There is an old saying in real estate that the 3 most important features about a property for sale are “location, location, and location.” In medicine, an equivalent aphorism for the best way to avoid legal problems is “document, document, and document.” This is good advice in general but is especially important when prescribing opioids, an action that is increasingly subject to legal scrutiny.
When you first prescribe an opioid for a patient, it is important to document the following:
•Why you believe an opioid is indicated
•How you decided which opioid to prescribe
•How you determined the dosage
•If the patient has a history of substance abuse or you determine may be at increased risk of abusing an opioid, state your rationale for prescribing the medication. Also, document that you have discussed your concerns with the patient.
At every follow-up visit, document the following, as appropriate:
•How the patient is responding to the medication. The goal of treatment for chronic pain is two-fold: to reduce the level of pain and more importantly to improve function. Thus your record should note progress—or the lack thereof—in both of these areas.
•If the patient has not gained sufficient relief and you believe a medication switch is indicated, note why you chose the new opioid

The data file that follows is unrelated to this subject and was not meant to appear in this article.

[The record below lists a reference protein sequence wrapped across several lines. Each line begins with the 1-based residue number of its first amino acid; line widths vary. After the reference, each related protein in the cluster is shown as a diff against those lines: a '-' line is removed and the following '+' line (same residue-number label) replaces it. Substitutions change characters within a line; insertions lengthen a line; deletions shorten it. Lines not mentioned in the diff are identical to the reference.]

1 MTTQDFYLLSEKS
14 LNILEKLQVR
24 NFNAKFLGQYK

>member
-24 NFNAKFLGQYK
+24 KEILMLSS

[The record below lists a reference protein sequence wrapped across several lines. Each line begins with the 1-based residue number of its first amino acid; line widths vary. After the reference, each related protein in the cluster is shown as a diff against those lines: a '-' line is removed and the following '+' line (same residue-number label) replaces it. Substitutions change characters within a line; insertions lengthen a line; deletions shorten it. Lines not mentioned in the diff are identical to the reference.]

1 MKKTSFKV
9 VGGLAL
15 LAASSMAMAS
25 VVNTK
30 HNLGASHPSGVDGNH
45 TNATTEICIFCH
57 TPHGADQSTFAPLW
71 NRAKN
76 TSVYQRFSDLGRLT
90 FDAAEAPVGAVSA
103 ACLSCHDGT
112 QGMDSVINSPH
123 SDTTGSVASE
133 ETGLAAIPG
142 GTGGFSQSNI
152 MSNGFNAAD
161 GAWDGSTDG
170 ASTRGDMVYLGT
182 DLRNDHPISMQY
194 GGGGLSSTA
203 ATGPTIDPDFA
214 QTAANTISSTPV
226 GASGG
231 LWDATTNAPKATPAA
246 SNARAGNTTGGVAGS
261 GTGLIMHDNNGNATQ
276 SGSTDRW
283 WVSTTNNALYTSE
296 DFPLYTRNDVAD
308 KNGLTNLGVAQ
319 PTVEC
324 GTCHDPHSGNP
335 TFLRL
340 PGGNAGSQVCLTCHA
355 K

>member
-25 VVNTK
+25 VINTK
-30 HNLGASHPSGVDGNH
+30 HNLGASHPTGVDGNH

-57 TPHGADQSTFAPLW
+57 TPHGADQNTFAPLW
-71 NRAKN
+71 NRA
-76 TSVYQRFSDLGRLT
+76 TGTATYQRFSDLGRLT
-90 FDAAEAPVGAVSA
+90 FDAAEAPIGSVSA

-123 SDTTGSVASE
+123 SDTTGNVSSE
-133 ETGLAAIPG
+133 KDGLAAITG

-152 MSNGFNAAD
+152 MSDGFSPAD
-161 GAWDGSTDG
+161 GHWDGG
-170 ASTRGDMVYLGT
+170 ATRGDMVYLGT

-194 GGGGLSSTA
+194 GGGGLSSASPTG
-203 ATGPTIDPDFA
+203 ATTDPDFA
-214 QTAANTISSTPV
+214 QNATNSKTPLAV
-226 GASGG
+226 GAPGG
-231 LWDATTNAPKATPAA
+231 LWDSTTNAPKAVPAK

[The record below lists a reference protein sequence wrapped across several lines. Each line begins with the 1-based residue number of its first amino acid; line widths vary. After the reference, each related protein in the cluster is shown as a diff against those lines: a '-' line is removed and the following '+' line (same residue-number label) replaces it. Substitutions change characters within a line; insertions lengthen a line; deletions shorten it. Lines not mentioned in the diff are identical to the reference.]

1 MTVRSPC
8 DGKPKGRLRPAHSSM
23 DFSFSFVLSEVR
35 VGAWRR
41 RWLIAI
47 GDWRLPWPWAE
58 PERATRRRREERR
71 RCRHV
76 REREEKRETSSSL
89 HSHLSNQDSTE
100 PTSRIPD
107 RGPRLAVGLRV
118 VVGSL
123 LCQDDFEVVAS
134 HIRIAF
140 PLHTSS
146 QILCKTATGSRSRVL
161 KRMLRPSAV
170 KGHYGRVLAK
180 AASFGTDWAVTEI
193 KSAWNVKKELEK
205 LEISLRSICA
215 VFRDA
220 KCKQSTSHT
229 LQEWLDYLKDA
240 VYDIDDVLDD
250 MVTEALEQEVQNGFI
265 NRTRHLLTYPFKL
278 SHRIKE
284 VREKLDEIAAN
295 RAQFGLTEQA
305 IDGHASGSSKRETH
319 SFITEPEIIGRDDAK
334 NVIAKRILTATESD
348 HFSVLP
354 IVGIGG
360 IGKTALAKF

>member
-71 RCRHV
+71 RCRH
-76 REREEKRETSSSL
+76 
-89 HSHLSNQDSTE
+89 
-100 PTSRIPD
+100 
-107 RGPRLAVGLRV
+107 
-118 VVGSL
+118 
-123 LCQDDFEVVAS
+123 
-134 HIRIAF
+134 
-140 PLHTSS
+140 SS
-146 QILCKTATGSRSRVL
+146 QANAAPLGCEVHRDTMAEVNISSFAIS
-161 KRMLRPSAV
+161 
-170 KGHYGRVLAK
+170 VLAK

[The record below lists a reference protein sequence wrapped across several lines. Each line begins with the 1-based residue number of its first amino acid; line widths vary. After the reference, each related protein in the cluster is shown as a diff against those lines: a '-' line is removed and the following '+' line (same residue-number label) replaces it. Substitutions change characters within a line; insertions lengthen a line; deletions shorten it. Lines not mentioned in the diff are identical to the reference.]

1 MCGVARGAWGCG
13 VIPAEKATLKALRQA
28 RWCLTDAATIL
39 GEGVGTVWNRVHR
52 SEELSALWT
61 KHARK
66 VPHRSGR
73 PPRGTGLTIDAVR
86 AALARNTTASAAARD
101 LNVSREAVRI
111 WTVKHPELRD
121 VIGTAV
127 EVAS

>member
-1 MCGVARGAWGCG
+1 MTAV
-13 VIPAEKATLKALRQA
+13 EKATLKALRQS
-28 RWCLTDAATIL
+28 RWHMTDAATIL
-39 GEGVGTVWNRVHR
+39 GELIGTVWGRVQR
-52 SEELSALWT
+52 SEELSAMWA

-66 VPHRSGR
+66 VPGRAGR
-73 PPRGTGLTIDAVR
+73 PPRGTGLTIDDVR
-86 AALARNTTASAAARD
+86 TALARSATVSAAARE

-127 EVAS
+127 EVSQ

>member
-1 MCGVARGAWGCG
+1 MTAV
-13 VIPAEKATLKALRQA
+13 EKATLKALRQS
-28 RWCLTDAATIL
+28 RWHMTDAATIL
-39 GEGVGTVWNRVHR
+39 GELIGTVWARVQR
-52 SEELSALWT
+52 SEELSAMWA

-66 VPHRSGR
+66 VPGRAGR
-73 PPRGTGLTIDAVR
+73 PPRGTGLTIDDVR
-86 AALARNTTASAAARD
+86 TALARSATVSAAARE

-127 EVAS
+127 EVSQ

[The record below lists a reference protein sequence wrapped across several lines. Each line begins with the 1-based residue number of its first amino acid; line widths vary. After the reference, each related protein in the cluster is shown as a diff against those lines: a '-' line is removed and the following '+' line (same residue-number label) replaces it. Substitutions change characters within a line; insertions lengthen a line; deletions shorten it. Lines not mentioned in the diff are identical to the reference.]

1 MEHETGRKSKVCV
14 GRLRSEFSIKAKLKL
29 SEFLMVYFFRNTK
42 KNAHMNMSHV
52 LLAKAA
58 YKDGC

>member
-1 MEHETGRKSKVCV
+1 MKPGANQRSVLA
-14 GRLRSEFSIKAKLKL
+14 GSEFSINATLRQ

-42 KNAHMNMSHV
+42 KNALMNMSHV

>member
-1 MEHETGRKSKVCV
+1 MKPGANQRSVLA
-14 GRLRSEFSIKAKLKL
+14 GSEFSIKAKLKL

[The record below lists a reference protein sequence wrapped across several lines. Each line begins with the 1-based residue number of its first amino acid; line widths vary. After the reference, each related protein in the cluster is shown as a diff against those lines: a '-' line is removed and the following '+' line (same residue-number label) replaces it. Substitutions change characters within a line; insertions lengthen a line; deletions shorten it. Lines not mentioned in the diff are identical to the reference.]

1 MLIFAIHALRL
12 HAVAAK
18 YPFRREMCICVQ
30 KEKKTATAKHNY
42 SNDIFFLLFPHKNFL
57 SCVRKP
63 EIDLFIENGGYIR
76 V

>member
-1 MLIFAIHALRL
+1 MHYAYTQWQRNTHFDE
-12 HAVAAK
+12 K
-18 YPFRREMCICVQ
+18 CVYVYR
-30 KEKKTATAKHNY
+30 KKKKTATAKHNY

•If the patient is requesting a different opioid before the previous prescription is dated to run out, note the reason for the request and how the balance of the original medication is handled. If you have the facilities to destroy the medication, ask the patient to bring to your office the remaining pills before a new prescription is provided. As an additional level of protection, ask a staff member to witness this step, and to document having done so in the chart (as part of your note). If you do not have the facilities to destroy the medication, ask the patient to return the unused medication to the pharmacy where it was purchased. Note that the new prescription is not to be filled unless the patient returns the unused medications.
•Discuss any concerns about medication use with the patient
Myths and Reality
Some physicians believe that the less they document, the lower their chances of encountering legal troubles. However, any lawyer or law enforcement official will confirm that this is a myth. The more extensive your documentation, the less likely you are to have problems.
Keeping good records is time consuming and most physicians in fee-for-service practice today would prefer to use this time to see patients and earn a living. However, we would be wise to take a page from our medical training and observe the preventive measures that can keep us in our offices and out of the courtroom.